The Spanish archeological mission from the University of Barcelona and the Institute of the Ancient Near East, headed by Dr. Maya Mascourt and Dr. Esther Ponce Milado, succeeded in uncovering a number of tombs dating back to the Ptolemaic and Roman eras, as well as a number of mummies from the Roman era.
The discoveries took place during excavations in the archeological area of Al-Bahnasa in the governorate of Al-Minya. Dr. Mustafa Waziri, Secretary-General of the Supreme Council for Antiquities, explained that the tombs that were discovered from the Roman era were found in the eastern part of the upper cemetery in Bahnasa. These are tombs of a new type, and they consist of a hole dug in the natural rock on the ground. Also, for the first time in the area of Al-Bahansa, terracotta statues were found depicting the deity Isis Aphrodite on top of them as a vegetable crown-topping a crown.
For his part, Dr. Adel Okasha, Head of the Central Administration of Medieval Egypt Antiquities, said that the expedition also found parts of the papyrus inside a mud ring, in addition to a large number of mummies wrapped in colorful rolls, some of which were covered with gilded and colored funeral masks. Also inside the mouth of two of them was found a gold tongue, which is a well-known Roman era ritual in Bahinsa, to protect the deceased.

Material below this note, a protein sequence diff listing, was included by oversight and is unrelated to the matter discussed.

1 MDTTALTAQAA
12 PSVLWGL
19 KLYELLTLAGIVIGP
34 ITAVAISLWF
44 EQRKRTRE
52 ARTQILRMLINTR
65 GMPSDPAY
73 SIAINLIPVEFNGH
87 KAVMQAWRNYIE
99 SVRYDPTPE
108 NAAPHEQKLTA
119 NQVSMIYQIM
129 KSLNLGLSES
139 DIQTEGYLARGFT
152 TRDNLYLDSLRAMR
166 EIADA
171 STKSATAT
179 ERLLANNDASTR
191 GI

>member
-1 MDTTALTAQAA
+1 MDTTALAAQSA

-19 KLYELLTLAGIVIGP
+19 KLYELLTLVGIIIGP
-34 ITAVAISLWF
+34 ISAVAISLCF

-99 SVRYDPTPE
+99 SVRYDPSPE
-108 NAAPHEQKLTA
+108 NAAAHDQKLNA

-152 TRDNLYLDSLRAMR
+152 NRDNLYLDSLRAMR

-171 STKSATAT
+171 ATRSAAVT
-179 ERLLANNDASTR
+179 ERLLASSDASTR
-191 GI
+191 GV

Dr. Gamal Al-Samstawi, Director General of Middle Egypt Antiquities, said that the architectural design of the tombs at this site is a well of stone ending with a door closed with mud bricks leading to a large hole, inside which were found a number of empty coffins, others enclosed with mummies covered with colored cardboard. He added that 23 mummies were found embalmed outside the coffins, and four coffins of a human form were inside one of them, two mummies and small progenitor bottles. Dr. Hassan Amer, Professor of Archeology at Cairo University and director of the excavation sites, said the mission also uncovered a number of stone blocks from a demolished building, many of which were decorated with plant drawings, grape clusters, and groups of animals and birds such as pigeons and cobra snakes. He said the mission would continue its work at the site during the coming drilling seasons in an attempt to uncover more.